Suppose that an image of an MD (Mini Disc; registered trademark) 150 and a 2D code 151 representing an “ALBUM” file containing information about pieces of music recorded on the MD 150 are captured by the CCD video camera 23 and displayed on the finder screen 201 of the LCD 21 as shown in FIG. 20. In that case, the CPU 52 acquires 2D code recognition information about the recognized 2D code 151 (corresponding to step S5). The CPU 52 thereupon causes the LCD controller 83 to display a cross mark in the middle of the finder screen 201 and an indication “SEARCH IN PROGRESS” at the bottom of the finder screen 201 as depicted in FIG. 21. This allows the user to ascertain that the 2D code 151 has been recognized.

The CPU 52 searches the 2D code database 56D for 2D code memo information stored in correspondence with the code ID of the 2D code 151. When the 2D code memo information is retrieved, the CPu 52 causes the LCD controller 83 to display an indication “ACQUIRED” at the bottom of the finder screen 201 as shown in FIG. 22 along with the 2D code memo information in the display portion 202. In this example, the name of a singer D is shown in the display portion 202 as the 2D code memo information. The display allows the user to verify easily that the MD 150 contains songs by the singer D. Alternatively, a face image of the singer D may be displayed as the 2D code memo information.

When starting to open the “ALBUM” file, i.e., a 2D code-related file set for the 2D code 105, the CPU 52 causes the LCD controller 83 to give an indication “OPENING” at the bottom of the finder screen 201 together with a time count indicating the time it takes to complete the opening process. With the “ALBUM” file thus opened, song titles, playing times and other information held in the “ALBUM” file are displayed as illustrated in FIG. 24.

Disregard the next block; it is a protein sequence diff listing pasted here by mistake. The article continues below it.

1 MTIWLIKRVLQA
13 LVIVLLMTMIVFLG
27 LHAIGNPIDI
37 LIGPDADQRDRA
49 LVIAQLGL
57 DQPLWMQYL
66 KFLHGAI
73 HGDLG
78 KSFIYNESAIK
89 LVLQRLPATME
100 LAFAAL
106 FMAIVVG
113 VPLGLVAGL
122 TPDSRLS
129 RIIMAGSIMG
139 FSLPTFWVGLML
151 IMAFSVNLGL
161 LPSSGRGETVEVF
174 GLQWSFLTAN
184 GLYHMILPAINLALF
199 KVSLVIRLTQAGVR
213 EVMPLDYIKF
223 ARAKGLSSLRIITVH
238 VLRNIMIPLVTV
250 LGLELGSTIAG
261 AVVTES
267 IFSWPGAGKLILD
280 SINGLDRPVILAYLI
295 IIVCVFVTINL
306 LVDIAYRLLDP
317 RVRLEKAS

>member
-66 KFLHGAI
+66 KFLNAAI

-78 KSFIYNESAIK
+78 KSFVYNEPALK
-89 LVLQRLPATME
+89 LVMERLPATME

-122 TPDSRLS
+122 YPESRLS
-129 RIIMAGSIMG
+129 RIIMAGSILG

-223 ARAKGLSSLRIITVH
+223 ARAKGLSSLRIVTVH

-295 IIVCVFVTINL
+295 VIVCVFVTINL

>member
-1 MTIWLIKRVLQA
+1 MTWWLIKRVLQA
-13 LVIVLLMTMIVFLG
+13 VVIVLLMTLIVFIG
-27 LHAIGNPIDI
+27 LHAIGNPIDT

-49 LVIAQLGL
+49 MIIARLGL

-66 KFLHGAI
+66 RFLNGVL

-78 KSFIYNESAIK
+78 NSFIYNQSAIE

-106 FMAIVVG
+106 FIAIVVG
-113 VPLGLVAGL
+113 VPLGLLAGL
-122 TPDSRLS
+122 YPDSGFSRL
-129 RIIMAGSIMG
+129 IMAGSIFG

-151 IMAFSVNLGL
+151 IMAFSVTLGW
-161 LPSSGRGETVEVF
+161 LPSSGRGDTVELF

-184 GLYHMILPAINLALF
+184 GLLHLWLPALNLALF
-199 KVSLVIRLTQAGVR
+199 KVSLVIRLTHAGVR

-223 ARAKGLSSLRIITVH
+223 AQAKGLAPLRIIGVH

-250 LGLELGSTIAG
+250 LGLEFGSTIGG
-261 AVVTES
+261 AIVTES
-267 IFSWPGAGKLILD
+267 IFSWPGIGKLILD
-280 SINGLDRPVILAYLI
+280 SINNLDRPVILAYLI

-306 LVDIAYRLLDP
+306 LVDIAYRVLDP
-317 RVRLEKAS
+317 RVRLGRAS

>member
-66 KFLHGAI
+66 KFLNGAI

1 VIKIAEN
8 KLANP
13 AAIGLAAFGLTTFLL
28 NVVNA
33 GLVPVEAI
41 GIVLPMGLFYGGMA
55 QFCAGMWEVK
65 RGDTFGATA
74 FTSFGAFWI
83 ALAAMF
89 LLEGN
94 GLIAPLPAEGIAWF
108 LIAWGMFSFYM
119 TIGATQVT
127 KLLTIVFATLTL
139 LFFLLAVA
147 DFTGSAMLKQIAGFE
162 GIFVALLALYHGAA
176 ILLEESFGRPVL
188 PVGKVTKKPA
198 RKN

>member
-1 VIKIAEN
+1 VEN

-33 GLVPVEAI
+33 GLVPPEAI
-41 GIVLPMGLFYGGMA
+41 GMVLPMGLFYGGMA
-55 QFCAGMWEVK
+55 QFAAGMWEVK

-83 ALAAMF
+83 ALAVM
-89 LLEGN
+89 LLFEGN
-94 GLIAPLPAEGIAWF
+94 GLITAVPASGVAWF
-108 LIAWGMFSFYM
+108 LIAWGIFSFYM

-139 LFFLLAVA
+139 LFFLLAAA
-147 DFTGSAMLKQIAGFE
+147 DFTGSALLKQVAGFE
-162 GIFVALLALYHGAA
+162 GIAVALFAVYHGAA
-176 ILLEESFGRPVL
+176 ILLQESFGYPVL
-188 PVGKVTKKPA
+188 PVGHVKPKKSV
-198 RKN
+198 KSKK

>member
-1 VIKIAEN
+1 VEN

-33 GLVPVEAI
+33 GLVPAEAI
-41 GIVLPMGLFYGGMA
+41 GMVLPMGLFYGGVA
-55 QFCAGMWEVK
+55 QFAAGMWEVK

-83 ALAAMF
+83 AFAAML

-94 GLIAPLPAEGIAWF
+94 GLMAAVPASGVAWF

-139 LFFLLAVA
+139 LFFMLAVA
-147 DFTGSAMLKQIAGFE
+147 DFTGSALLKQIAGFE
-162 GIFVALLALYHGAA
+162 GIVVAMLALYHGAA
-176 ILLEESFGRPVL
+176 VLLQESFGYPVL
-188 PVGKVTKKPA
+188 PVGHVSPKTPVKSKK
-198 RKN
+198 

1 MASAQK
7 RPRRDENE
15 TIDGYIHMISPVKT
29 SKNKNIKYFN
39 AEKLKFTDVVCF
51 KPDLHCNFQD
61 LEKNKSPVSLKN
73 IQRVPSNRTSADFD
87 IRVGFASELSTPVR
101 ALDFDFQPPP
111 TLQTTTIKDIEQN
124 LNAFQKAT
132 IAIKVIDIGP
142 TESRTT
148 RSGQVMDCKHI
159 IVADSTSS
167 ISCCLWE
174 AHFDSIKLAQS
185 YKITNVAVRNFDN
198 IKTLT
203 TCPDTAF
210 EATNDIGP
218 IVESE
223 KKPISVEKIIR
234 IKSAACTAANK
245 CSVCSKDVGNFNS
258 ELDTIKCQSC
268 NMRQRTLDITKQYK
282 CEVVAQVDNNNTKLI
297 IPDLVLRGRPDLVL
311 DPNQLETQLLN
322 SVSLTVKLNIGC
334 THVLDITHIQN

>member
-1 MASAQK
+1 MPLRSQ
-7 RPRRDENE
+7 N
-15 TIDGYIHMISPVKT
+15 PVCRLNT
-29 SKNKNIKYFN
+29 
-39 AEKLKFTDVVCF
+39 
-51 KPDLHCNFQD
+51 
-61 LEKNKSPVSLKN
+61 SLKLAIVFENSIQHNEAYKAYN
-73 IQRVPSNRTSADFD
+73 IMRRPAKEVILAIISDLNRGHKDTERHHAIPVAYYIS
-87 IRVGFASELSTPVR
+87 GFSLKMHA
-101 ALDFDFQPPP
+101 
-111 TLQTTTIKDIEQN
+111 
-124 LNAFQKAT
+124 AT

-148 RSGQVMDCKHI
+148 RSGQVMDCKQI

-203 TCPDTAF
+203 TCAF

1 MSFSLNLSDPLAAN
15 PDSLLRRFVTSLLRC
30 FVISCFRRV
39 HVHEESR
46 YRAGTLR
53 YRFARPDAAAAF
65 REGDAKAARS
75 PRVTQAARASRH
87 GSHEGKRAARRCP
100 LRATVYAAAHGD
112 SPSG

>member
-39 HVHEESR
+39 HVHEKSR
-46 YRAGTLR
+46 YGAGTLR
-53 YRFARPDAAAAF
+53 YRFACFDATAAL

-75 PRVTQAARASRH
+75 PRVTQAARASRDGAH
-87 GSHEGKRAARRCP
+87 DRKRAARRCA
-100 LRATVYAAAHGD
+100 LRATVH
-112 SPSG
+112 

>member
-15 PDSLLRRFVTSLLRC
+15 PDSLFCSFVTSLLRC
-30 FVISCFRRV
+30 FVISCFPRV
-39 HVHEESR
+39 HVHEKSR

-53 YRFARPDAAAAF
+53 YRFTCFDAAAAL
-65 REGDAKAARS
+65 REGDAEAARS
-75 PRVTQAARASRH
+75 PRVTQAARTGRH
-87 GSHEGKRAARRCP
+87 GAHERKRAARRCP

How the CPU 52 works in conjunction with steps of the management tool program 56G will now be described with reference to a flowchart of FIG. 25. In this example, necessary data or commands are transmitted to the CPU 52 through a GUI corresponding to the management tool program 56G such as is shown in FIGS. 26 and 27.

The management tool program 56G is automatically started (in step S17) if the code ID of the recognized two-dimensional code is not found in the 2D code database 56D (step S7 in FIG. 11). Alternatively, the management tool program 56G is started by the user operating the keyboard 4 or stick type pointing device 5. In any case, the management tool program 56 is started in step S31. Step S31 is followed by step S32 in which a check is made to see if a code ID of the two-dimensional code to be stored is designated. If no such code ID is found designated, step S33 is reached.